Dispatches | January 06, 2011

By now, you have probably heard that even dudes that have been dead for 100 years and have a new hit collection of musings gets, yup, censored.  With the aid of Twain scholar Dr. Alan Gribben of Auburn University, NewSouth books is set to release an updated version of The Adventures of Huckleberry Finn with the offensive racial slurs “nigger” and “injun” scrubbed out of the text.

The response has been about what you would expect from people who find censorship, cultural revisionism, and political correctness cloaked in the idea of “compassionate advocacy” to be both dangerous and incredibly stupid.  For me, the goodie is from Ishmael Reed:

Instead of doing a gotcha search on Twain’s “Huckleberry Finn,” I recommend that its critics read it. They will find that Twain’s Jim has more depth than the parade of black male characters that one finds in recent movies, theater and literature, who are little more than lethal props.

The response to this decision by NewSouth has been overwhelmingly negative, but that doesn’t necessarily mean this edition won’t still be released and snatched up by schools.  Both NewSouth and Gribben have little to say on the commercial viability of this project, so who knows what kind of audience there might be for this edition.

Most of the discussion has focused on the lack of good teaching and/or the intelligence of children.  But what else does this suggest about how we now view our art and literature?  Something about our cultural response to the Twain controversy has also struck me as a little … well, ideoglogical.

With no context at all, you probably are against “censorship” and “political correctness.”  But you probably don’t think much about what the words really mean: you’re against them because they have negative connotations.  They just sorta make you instantly think negative thoughts, maybe some freedom of speech and expression stuff.  A scholar like Brennan, who clearly should know better, has thrown all his weight on one word, without any sense of its context.  It’s almost like he never read Huck Finn.  In fact, his justification seems to be entirely because he finds saying these words aloud makes him uncomfortable.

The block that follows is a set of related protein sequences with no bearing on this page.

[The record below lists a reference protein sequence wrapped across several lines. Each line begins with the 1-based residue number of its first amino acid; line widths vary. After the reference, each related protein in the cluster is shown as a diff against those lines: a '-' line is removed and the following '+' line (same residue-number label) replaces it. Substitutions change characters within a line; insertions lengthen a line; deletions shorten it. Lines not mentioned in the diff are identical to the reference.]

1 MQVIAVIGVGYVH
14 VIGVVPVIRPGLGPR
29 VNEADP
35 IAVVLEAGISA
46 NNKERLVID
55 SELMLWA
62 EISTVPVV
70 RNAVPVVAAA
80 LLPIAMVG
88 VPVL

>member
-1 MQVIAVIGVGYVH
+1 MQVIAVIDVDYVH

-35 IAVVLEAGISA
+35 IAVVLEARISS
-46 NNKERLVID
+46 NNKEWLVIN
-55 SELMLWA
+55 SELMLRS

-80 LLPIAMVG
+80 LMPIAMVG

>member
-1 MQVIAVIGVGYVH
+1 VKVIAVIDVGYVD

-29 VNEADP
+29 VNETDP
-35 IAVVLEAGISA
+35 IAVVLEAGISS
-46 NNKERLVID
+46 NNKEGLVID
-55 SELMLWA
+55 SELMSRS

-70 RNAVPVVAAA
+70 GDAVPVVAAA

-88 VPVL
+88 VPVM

Words matter. Any writer knows that. And yet, words also have no power. Think about it. The word “google” was meaningless twenty years ago – we didn’t “google” anybody until there was a company and a search engine and a common usage to make that word a verb, which has probably annoyed more than a few lexicographers.  Words cannot literally hurt you: you cannot walk down the street and have words crash on your head (like birds in Arkansas) or have someone stab you in the chest with a word. Words gain their meaning and their emotional impact from the cultural context that we create for them. To view Twain’s language as the same as our own 21st century language is foolish.  It seems such a gross misunderstanding of how to approach art, history, and literature that I’m mildly amazed this idea even made it through a single NewSouth editorial meeting.

By trying to removed two offensive words, Brennan is actually giving those words more power.  It’s also giving them power in their 21st century context.  Trying to redact and censor only makes the offensive words stronger, more seductive, more (oddly) offensive.  How does Brennan and NewSouth not see that?  We would laugh if someone tried to cover a nude statue with a fig leaf or hold a sheet of paper over an exposed breast in a Renaissance painting.

Only this isn’t funny.  This whitewashing of our books doesn’t, apparently, even need to be done on the sly, like it was with Amazon and Orwell’s 1984 just a few months ago. To be fair, the reporting indicates this was a question of copyright rather than content.  I am making a bit of a leap here, and I acknowledge that.  However, in an increasingly digital world, if people truly believe we do not ban artwork but we can simply revise it, shape and change the content, and truly believe this innocuous and decent and will do so openly, we should be very, very frightened.

Would it do any good to tell NewSouth we don’t want sanitized Twain?  If so, here’s the contact page: let ’em know.

Michael Nye is the managing editor of The Missouri Review.